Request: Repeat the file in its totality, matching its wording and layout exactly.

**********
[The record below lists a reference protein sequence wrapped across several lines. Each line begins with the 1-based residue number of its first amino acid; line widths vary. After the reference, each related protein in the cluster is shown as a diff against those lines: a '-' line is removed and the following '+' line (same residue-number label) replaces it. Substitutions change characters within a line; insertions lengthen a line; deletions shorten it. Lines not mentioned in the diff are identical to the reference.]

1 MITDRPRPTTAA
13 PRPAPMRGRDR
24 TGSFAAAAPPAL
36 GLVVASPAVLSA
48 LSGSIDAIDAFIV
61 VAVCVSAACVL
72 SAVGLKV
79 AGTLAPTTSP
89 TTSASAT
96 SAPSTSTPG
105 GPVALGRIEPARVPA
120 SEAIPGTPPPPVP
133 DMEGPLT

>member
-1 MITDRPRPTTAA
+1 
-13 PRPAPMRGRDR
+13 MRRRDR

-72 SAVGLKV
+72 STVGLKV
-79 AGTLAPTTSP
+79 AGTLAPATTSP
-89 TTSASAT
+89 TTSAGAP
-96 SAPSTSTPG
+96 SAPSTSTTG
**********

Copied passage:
[The record below lists a reference protein sequence wrapped across several lines. Each line begins with the 1-based residue number of its first amino acid; line widths vary. After the reference, each related protein in the cluster is shown as a diff against those lines: a '-' line is removed and the following '+' line (same residue-number label) replaces it. Substitutions change characters within a line; insertions lengthen a line; deletions shorten it. Lines not mentioned in the diff are identical to the reference.]

1 MITDRPRPTTAA
13 PRPAPMRGRDR
24 TGSFAAAAPPAL
36 GLVVASPAVLSA
48 LSGSIDAIDAFIV
61 VAVCVSAACVL
72 SAVGLKV
79 AGTLAPTTSP
89 TTSASAT
96 SAPSTSTPG
105 GPVALGRIEPARVPA
120 SEAIPGTPPPPVP
133 DMEGPLT

>member
-1 MITDRPRPTTAA
+1 
-13 PRPAPMRGRDR
+13 MRRRDR

-72 SAVGLKV
+72 STVGLKV
-79 AGTLAPTTSP
+79 AGTLAPATTSP
-89 TTSASAT
+89 TTSAGAP
-96 SAPSTSTPG
+96 SAPSTSTTG